The Venus Express probe, successfully launched on 9 November 2005 from the Baikonur cosmodrome in Kazakhstan, has the mission of studying the atmosphere, the surface and the plasma of the planet Venus.
To keep costs to a minimum, the probe was built around the platform developed for Mars Express by the same industrial teams as for the design of the Mars probe. Venus Express uses "spares" of the instruments built for the Mars Express and Rosetta probes. They were optimised to the specific requirements of the mission.
Venus is often compared with earth by its size and its mass. However, the two planets evolved differently. The surface of Venus is dry and extremely hot (over 400°C). Its landscape is mainly one of vast plains, scattered with impact craters and numerous volcanic features.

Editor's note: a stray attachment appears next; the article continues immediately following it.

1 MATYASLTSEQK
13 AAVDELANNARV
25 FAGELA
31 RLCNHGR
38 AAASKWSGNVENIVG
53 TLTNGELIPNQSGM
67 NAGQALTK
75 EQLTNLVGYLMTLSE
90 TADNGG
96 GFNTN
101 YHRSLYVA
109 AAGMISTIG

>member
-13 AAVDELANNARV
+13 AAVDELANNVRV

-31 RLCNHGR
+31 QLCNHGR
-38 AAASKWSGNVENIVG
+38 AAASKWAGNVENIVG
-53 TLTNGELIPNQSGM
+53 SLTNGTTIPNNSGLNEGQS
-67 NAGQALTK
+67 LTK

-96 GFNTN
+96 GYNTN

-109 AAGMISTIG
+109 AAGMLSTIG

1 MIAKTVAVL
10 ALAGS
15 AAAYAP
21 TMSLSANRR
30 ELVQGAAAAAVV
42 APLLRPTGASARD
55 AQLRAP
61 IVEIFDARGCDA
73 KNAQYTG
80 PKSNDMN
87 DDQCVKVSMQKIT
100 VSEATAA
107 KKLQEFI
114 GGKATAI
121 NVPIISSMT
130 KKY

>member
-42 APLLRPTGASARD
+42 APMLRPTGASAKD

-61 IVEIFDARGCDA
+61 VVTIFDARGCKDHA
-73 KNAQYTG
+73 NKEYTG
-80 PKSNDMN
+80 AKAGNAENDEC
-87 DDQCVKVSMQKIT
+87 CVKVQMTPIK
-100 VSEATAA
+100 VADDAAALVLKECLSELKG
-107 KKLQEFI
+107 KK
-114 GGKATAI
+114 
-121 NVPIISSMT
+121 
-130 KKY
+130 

Like Mars Express, the launcher used was a standard Soyuz to which an extra Fregat stage had been added. The probe was sent on a direct trajectory for a 150-day journey. On arrival, the probe was put into a 5-day elliptical orbit before going into its final orbit (quasi polar, 250 x 66,000 km), initially for two Venusian years, equivalent to 500 terrestrial days.
More about Venus Express
Artist's impression of the Venus Express probe